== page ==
Official use of deadly force declined substantially between the two periods. Police officers and other officials killed twelve Savannah citizens in the earlier period, versus four in the modern period. Additionally, eight were executed in Savannah in the earlier period, when executions were carried out in the county having jurisdiction over the trial (see Tables 3A and B).
The Savannah Police tried to report as many arrests as possible in the earlier era because that was how their performance then was measured. In the modern era, performance is mainly judged in terms of crime reduction. It is in the department's best interest to lessen the numbers in every way possible. Thus there are risks in comparing those measures of the same deeds because the counts themselves meant different things to police officials then and now, a point also raised by Lane in his studies of Philadelphia homicides (1979: p. 56-57).
It is disappointing to not be able to compare interpersonal violence between the two periods with more confidence. The differences in reporting practices between the two periods are profound, and the absolute comparability of statistics cannot be assured. However, this study opens new lines of inquiry to research because major pattern differences did emerge through the veil of reporting differences. It also gives one greater appreciation in the UCR for its standardization of crime data recording.
By comparing similar data sets for the same city from widely separated periods of time, a diachronic dimension is given to homicide research generally absent from most earlier studies. That the changes in patterns of homicide truly are different is inescapable, if not surprising. Euro-American (White) rates of violence were clearly declined, while Afro-American (Black) rates of violent offending increased.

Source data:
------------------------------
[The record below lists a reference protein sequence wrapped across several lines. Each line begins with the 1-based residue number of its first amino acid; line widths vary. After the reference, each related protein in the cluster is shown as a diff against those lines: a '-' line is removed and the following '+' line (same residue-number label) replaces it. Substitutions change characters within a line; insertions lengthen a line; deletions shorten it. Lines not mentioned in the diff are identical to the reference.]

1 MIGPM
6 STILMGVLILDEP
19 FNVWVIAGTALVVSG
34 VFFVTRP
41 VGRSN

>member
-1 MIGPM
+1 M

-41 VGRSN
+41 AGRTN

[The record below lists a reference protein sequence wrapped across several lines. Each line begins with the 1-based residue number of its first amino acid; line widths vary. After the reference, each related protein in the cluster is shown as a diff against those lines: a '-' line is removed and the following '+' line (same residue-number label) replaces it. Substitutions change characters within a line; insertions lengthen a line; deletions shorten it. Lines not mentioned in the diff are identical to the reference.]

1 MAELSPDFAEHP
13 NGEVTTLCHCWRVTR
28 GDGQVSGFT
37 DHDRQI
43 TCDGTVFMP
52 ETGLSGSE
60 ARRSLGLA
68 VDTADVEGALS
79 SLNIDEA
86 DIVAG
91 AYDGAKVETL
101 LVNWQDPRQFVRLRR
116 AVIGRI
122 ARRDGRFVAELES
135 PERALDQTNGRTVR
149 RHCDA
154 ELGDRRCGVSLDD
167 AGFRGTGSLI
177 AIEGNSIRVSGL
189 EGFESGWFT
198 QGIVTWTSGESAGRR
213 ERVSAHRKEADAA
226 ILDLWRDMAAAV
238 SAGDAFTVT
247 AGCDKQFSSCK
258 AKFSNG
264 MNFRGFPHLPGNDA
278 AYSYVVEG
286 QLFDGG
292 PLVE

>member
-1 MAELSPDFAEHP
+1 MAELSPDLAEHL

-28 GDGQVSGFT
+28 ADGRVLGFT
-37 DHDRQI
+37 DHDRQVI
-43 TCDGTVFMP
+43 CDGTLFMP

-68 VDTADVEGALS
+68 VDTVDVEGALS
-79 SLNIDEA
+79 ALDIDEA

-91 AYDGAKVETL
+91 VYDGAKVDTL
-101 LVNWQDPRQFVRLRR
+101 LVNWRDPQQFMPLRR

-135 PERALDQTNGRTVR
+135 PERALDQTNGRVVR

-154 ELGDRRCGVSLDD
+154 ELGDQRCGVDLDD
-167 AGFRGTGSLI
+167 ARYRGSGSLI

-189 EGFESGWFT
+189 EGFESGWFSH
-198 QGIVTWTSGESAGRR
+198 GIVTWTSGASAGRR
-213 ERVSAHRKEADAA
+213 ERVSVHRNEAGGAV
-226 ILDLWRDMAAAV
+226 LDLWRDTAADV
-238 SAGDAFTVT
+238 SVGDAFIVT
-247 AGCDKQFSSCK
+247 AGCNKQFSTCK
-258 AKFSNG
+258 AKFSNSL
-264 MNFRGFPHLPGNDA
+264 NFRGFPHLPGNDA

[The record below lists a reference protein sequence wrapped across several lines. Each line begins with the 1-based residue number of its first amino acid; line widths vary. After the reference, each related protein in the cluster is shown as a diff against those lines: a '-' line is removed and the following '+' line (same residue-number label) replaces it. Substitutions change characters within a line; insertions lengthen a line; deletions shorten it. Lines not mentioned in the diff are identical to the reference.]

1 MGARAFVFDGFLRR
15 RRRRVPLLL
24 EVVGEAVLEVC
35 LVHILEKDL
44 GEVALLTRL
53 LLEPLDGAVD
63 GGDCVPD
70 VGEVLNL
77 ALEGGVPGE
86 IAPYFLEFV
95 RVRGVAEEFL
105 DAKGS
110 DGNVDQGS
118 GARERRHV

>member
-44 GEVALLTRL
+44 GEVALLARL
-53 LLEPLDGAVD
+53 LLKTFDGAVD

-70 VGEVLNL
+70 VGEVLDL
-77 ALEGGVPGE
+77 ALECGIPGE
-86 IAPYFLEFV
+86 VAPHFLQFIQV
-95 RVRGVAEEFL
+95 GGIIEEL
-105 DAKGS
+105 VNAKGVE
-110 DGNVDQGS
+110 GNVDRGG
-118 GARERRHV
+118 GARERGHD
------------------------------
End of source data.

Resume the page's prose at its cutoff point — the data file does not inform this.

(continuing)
This does not fit well with the theories of a generalized southern culture of violence (Butterfield, 1995; Gastil, 1971; Hackney, 1969; Redfield, 1880), but is consistent with other studies which have disaggregated southern homicide statistics by race (Vandal, 2000; Beeghley, 2003: p. 70-71; Chilton, 2004: p. 49-50). Some historical, cultural, or economic event or events have intervened to put the two major racial-ethnic groups on different pathways of offending. The impact of the two World Wars, Korea, and Vietnam, the civil rights struggles of the 1960s and since, Great Society programs, rising minority aspirations, and numerous other explanations could be offered, but without more data, they are hollow answers. Data to fill in the gaps between 1903 and 1986 are still needed to identify the point in time when the racial patterns of homicide began to diverge.
Even more interesting is the lack of change in frequencies of female offending. The great changes in the status of women between the two periods, acquiring the right to vote, greater employment opportunities, greater protection of women's rights, the Second Wave of the Feminist Movement, and the consequences of greater access to contraception and abortion all would be expected to have had some influence on women's homicide statistics. Yet they have not been shown to have done so.
Data from other cities also are needed to determine if the Savannah pattern is typical or exceptional. As is the way of scholarship, each new finding of data invites new questions. The Savannah Interpersonal Violence Study is no exception.
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Editorial Note: Tables 3A and 3B corrected on 11 January, 2009.
©2008 by the North Carolina Sociological Association